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Returning to the office: Why we are struggling to concentrate and tips to improve your focus

Byadmin

Apr 11, 2022 #workplace
An event which demystifies intellectual property (IP) and illustrates the potential positive and negative impact it has on businesses, is coming to the region next week.

A recent survey by Lenstore revealed that almost one in three Brits struggle to concentrate while working in the office, with one in four admitting they had a short attention span. 

Though many of us have enjoyed being reunited with our colleagues and favorite commuter coffee shops, transitioning from working at home to the office can be a big cultural shock. With this in mind, Lenstore has partnered with Psychotherapist Sarah Lee and counselor Hillary Sims to provide tips on avoiding distractions and maintaining focus when working in an office environment. 

Why are we struggling to concentrate as we return to the office? 

A change in routine can feel uncomfortable for many people, so it can be expected that individuals will need time to readjust to returning to the office, even if it was routine before. If you’re used to working at your kitchen table in relative quiet, returning to an open-plan office with lots of conversation can feel overwhelming. 

With many people still working remotely and hybrid working becoming increasingly more popular, we may have to rethink how we structure our workdays, perhaps with more complex work done at home where it is more likely to be quiet. It may be common for individuals to go through a period of feeling more distracted and less able to concentrate until they get used to being back in the office environment.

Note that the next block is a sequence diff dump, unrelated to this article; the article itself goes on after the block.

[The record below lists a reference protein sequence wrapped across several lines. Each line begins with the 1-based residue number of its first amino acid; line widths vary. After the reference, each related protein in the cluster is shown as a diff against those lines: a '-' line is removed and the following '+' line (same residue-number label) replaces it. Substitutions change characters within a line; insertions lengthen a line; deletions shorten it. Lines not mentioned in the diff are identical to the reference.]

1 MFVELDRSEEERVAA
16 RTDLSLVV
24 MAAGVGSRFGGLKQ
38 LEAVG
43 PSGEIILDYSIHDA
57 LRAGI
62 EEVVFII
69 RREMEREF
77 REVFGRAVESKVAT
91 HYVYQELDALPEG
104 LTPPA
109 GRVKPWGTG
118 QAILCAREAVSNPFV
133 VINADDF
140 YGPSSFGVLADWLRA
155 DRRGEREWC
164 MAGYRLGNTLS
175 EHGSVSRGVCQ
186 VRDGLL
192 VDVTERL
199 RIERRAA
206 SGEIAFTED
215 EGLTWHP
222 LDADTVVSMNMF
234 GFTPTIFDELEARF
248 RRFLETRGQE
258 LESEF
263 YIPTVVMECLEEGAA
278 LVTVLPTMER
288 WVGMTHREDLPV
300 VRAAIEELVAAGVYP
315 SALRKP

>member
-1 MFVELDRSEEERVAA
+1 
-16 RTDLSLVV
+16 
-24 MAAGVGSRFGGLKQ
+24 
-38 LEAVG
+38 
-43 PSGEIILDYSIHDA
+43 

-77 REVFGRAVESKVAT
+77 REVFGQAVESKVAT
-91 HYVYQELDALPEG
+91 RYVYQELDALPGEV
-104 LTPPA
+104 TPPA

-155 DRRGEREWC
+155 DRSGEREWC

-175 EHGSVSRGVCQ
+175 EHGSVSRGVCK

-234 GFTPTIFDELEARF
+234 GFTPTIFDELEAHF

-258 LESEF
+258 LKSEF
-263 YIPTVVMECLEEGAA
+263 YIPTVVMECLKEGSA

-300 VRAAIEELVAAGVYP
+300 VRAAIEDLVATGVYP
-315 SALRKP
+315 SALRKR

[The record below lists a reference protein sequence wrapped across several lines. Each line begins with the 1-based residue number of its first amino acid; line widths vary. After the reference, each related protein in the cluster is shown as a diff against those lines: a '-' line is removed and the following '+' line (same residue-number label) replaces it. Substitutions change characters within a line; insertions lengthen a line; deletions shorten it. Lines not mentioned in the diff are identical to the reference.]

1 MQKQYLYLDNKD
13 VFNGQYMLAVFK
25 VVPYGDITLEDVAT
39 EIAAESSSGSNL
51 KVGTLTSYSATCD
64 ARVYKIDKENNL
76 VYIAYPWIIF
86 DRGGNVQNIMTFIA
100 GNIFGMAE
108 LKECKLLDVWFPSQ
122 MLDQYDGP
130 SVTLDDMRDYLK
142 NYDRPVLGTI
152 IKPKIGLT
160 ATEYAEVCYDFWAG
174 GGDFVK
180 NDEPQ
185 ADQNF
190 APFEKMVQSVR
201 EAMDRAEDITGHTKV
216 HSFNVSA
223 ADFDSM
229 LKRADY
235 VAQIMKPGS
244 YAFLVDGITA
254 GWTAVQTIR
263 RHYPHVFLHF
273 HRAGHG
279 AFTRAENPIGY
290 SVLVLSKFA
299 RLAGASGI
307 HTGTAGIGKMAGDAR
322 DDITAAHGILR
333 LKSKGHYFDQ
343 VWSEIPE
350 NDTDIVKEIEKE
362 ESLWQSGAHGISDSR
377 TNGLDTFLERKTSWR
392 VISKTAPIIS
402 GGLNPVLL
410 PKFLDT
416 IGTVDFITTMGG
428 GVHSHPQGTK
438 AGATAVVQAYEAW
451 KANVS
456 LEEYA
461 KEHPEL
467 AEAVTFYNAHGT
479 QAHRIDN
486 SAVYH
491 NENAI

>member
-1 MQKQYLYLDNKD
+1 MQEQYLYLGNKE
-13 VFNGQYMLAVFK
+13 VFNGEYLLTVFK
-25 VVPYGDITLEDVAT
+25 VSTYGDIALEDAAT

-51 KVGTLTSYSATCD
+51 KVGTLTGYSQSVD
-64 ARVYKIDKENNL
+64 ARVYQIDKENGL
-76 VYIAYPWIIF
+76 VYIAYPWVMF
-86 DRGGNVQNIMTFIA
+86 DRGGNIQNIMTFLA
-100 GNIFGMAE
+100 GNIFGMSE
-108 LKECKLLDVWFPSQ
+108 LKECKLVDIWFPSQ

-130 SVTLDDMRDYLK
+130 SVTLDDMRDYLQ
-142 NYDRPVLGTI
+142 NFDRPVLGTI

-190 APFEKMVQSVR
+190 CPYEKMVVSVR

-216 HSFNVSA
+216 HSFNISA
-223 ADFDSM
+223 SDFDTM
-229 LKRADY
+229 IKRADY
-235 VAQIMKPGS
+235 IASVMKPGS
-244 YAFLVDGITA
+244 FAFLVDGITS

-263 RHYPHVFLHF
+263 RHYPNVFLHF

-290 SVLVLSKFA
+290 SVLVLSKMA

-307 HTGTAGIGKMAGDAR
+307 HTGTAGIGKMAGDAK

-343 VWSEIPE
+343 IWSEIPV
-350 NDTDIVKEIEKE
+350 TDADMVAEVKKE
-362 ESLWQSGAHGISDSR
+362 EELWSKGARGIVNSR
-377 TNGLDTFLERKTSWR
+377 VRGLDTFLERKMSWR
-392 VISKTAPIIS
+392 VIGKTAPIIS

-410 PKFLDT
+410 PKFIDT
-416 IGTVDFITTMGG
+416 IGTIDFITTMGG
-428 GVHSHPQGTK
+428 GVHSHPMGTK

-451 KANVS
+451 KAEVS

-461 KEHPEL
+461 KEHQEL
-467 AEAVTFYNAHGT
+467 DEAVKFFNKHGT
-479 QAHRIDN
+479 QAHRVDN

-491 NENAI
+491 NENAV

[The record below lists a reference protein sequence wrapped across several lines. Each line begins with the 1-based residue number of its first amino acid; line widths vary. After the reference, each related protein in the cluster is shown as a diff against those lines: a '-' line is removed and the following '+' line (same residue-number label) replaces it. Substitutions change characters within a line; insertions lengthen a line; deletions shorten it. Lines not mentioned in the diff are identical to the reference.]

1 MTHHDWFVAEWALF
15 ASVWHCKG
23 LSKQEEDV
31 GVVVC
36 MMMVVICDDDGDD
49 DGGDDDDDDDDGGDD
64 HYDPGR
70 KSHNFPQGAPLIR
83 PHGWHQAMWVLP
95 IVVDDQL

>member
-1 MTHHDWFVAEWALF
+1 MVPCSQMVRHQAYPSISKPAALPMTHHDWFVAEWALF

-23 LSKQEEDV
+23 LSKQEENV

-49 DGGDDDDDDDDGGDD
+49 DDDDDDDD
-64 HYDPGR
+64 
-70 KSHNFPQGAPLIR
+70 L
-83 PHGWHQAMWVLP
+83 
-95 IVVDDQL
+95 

7 tips to improve focus while returning to the office 

1. Tie your work to your energy levels 

If you’re more awake in the morning, focus on more challenging or unwanted tasks when your energy levels are high and leave easier or shorter jobs until after lunch when your energy is waning. 

2. Take regular breaks 

Make sure you take breaks and go outside, even if this is for 5 minutes. Take your full lunch break if possible and make this a priority, as taking breaks allows us to rest and recover.

3. Include exercise in your daily routine 

Getting some steps in throughout the day can be a great way to gain mental headspace. Exercise has many different benefits and is particularly helpful for depression, anxiety, and ADHD.

4. Don’t drop everything if someone asks for help

If it’s not critical, let them know that you’re not available right now, but you have time this afternoon for example. That way, you can concentrate on what you’re doing without needing to refocus. 

5. Set goals 

Writing down exactly what you want to achieve each day can be a constructive way to keep on track and hold yourself accountable. 

6. Consider other aspects of your life outside of work

You are unlikely to feel focussed on work if other areas of your life feel out of control. If you do not know what to do about these issues, consider seeking professional help. Therapy is not just for emergencies; it can help with better coping strategies and sorting through emotions too. 

7. Don’t be too hard on yourself 

Though being productive throughout the working day is crucial, it is important to remember that it is ok to talk to your co-workers. Being social is a fundamental part of work, but it is being aware of how much time you spend being distracted.

By admin